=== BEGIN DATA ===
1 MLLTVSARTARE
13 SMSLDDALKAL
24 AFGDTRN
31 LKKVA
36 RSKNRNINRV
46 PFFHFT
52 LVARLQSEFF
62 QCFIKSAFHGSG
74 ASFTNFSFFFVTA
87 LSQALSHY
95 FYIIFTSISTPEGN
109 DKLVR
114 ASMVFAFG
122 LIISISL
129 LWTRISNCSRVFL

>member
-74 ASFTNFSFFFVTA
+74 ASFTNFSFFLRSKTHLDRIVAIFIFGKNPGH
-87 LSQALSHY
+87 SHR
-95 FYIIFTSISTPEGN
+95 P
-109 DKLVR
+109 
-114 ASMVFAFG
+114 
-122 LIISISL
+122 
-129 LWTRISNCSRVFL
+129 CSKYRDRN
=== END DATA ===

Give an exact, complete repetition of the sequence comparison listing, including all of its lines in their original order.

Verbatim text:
1 MLLTVSARTARE
13 SMSLDDALKAL
24 AFGDTRN
31 LKKVA
36 RSKNRNINRV
46 PFFHFT
52 LVARLQSEFF
62 QCFIKSAFHGSG
74 ASFTNFSFFFVTA
87 LSQALSHY
95 FYIIFTSISTPEGN
109 DKLVR
114 ASMVFAFG
122 LIISISL
129 LWTRISNCSRVFL

>member
-74 ASFTNFSFFFVTA
+74 ASFTNFSFFLRSKTHLDRIVAIFIFGKNPGH
-87 LSQALSHY
+87 SHR
-95 FYIIFTSISTPEGN
+95 P
-109 DKLVR
+109 
-114 ASMVFAFG
+114 
-122 LIISISL
+122 
-129 LWTRISNCSRVFL
+129 CSKYRDRN